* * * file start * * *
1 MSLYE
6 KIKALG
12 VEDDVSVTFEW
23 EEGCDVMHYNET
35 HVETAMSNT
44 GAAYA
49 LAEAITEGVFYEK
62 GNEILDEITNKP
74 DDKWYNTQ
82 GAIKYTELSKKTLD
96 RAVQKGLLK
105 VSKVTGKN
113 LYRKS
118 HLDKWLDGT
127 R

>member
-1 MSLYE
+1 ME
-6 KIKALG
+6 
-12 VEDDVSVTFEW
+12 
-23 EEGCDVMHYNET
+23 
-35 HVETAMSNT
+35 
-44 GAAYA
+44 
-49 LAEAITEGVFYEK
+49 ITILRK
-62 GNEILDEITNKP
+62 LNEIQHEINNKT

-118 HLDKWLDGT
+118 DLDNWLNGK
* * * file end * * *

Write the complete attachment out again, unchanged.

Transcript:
1 MSLYE
6 KIKALG
12 VEDDVSVTFEW
23 EEGCDVMHYNET
35 HVETAMSNT
44 GAAYA
49 LAEAITEGVFYEK
62 GNEILDEITNKP
74 DDKWYNTQ
82 GAIKYTELSKKTLD
96 RAVQKGLLK
105 VSKVTGKN
113 LYRKS
118 HLDKWLDGT
127 R

>member
-1 MSLYE
+1 ME
-6 KIKALG
+6 
-12 VEDDVSVTFEW
+12 
-23 EEGCDVMHYNET
+23 
-35 HVETAMSNT
+35 
-44 GAAYA
+44 
-49 LAEAITEGVFYEK
+49 ITILRK
-62 GNEILDEITNKP
+62 LNEIQHEINNKT

-118 HLDKWLDGT
+118 DLDNWLNGK